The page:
Imagine a microscopic machine that could unclog an artery to prevent a heart attack, or swim through one’s blood vessels to carry medicine to a cancerous tumor. Or, perhaps perform delicate vision-saving surgery from the inside of the eye. While these feats aren’t possible yet, researchers are designing miniature robots, or microrobots that may soon do all of the above, and more.
In today’s world, robots come on a large scale. They can be used in many industries – automotive, agriculture, space exploration, archeology and other disciplines as well. However, the robot’s scientist want to deploy in the human body don’t resemble C-3PO or R2-D2, they are typically less that 1 millimeter (0.04”) in size. At their largest, they might be the size of a few grains of table salt. They can also be much smaller – so small that they can only be seen through the lens of a microscope.
The human body is made up mostly of fluids. Blood, spinal fluid, and other liquids make up about 60-65% of the volume of the human body. To move though out this environment with ease, the microrobots must swim. Finding the correct designs and materials to send them swimming though even the tiniest blood vessels has proven challenging, but not impossible. Indeed, over the past decade, scientists are inching their way closer to meet that end.
Before scientists could create these microrobots to swim inside the body, they had to first solve the problem of scale. The physics of swimming changes as an object gets smaller and smaller. That’s because on a microscopic scale, liquids become much more viscous.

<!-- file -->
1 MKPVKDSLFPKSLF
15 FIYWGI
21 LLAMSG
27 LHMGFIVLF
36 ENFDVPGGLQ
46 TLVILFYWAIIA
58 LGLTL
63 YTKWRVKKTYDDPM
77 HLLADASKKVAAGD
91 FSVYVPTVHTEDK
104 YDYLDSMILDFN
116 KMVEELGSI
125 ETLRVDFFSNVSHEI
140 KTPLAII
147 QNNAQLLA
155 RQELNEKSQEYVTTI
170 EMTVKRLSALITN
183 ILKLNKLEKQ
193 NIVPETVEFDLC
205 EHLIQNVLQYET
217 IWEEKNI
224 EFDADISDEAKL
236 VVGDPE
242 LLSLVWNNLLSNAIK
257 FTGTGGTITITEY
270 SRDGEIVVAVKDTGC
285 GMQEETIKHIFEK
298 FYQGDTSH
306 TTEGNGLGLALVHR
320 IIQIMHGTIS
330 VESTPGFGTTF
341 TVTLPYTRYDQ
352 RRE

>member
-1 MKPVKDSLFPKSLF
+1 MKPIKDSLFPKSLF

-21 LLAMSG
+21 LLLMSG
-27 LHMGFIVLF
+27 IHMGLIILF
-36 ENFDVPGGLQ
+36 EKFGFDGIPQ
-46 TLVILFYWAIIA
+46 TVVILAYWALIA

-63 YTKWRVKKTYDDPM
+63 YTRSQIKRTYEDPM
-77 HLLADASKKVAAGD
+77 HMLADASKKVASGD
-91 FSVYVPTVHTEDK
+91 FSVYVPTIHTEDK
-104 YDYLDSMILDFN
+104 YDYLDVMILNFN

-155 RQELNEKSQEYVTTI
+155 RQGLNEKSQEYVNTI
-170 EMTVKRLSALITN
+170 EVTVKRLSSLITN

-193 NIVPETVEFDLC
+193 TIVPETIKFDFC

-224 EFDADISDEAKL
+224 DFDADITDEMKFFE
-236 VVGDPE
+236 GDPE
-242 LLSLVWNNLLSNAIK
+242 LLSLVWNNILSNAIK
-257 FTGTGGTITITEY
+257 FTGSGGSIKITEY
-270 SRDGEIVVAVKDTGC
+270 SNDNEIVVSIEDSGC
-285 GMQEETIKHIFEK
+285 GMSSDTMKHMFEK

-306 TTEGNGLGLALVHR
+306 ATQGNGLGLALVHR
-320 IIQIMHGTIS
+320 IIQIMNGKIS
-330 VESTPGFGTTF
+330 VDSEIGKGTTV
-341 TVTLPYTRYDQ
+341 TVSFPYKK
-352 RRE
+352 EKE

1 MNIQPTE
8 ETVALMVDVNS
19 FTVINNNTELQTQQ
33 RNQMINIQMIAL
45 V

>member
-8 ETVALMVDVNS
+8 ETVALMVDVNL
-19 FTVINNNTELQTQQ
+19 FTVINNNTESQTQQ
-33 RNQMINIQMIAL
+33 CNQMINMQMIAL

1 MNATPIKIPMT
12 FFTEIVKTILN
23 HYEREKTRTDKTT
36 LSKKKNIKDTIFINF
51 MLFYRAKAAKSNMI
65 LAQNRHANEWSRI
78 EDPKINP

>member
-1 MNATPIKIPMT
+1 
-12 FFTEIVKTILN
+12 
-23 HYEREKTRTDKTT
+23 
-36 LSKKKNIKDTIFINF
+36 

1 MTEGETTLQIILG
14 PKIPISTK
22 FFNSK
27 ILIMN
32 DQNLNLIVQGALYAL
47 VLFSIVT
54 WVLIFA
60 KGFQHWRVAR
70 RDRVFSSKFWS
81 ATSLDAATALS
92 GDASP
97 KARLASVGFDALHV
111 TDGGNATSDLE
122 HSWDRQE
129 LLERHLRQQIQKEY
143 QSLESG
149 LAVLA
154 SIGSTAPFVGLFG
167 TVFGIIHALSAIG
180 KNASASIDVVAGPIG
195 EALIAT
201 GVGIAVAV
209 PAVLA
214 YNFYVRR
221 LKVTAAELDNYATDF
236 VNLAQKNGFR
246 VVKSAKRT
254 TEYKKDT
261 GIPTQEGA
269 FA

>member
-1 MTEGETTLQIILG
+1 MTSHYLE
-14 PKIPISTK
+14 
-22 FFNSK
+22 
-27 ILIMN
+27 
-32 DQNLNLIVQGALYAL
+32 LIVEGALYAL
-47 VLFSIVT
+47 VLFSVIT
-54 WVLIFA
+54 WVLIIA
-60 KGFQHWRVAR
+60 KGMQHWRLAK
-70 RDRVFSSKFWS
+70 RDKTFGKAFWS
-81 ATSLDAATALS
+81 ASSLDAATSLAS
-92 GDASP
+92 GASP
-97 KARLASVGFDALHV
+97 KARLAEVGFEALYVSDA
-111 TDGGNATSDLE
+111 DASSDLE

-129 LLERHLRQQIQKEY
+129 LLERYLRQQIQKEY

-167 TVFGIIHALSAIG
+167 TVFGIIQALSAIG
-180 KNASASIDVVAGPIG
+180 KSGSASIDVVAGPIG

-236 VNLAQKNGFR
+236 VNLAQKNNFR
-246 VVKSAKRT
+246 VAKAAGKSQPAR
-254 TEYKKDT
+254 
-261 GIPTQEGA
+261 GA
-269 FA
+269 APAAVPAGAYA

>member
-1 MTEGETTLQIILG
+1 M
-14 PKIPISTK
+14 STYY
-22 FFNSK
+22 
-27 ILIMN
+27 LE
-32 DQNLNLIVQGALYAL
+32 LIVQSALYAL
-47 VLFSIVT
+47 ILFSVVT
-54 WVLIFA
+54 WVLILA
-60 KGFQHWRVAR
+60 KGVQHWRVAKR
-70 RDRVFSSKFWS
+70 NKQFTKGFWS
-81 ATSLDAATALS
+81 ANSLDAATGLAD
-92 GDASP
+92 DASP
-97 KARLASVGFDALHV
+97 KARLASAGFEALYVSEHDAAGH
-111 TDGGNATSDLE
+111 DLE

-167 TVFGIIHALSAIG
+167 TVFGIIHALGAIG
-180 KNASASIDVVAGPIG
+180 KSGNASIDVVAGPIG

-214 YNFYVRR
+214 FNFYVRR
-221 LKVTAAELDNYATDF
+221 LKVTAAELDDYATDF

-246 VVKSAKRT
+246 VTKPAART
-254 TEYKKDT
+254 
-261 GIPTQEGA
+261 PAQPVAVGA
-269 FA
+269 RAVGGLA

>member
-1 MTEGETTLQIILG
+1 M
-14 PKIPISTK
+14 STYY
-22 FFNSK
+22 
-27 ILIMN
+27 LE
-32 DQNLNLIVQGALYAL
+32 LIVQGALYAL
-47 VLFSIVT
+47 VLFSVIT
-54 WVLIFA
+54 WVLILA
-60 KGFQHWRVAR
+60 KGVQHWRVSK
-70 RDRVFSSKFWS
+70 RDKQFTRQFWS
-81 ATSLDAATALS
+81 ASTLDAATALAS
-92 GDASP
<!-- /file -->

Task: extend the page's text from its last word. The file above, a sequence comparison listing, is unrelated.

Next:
David Zarrouk is a professor of mechanical engineering at Ben-Gurion University in Beer-Sheva, Israel. He and his team are building a microrobot that can be used in the intestinal tract. It carries a motor to power its worm-like wiggling. Small electronic sensors inside it collect data on the robot’s precise position in the body. A smooth artificial skin lets the robot snake through the stomach and intestines without damaging them.
The team at Ben-Gurion is using a 3-D printer to build the robot out of plastic. “We try to use soft surfaces that are not going to cause damage”, Zarrouck explains. The reasoning is that the intestines are very flexible.
In China, scientists at the Chinese University of Hong Kong in Shatin, are developing microrobots, or in this case, biohybrids from spirulina, a microscopic plant and food supplement to travel through the body in response to magnetic signals. The biohybrid robot could one day carry drugs to specific parts of the body, minimizing side effects. What’s more, the robot—and its magnetic coat—appear to kill cancer cells.
Magnetic fields created outside the body can penetrate living tissue without harm, allowing researchers to move magnetized objects around inside. For maximum mobility, a helical body propelled by twirling works best. Enter spirulina. “It’s surprising that you can find in nature such a convenient structure and that it can behave so nicely,” says Peer Fischer, a physical chemist at the Max Planck Institute for Intelligent Systems in Stuttgart, Germany, who was not involved in the study.
Directing the fleet of microrobots will take the highest amount of accuracy and technology available. Whether it is powering the worm-like wiggle of the robot being built by Professor Zarrouk, or by the scientists in China, precision is a key component. Employing Universe Optics to design and craft a precision lens will ensure that the equipment specifications will be met with 100% reliability.
There’s still a long way to go for the teams around the world that are developing microrobots. They still need to know that they can carry cargo – such as drugs attached to or within the shapes designed. The goal is to deliver drugs more effectively than just taking a pill or getting an injection. According to So Li Zhang, a materials scientist working with the team in China, “It’s still not ready for a doctor to use,”, but he thinks it might be ready in another 10 years. “Everyone wants to realize this fantastic voyage.”